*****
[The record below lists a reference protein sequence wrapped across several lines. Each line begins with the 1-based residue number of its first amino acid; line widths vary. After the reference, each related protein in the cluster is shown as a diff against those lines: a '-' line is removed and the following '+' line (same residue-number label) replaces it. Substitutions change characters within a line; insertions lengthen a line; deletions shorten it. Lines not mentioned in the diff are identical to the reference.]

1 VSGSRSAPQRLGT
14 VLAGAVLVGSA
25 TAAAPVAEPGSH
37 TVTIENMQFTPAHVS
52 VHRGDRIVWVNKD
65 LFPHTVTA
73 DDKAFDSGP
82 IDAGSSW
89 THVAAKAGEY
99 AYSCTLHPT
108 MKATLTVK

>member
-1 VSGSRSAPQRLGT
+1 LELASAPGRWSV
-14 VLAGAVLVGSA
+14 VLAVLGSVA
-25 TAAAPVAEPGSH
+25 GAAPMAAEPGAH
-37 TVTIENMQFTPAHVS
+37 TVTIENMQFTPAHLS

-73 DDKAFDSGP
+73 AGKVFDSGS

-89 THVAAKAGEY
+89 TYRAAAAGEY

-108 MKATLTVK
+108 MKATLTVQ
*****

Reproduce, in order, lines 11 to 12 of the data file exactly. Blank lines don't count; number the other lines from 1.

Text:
99 AYSCTLHPT
108 MKATLTVK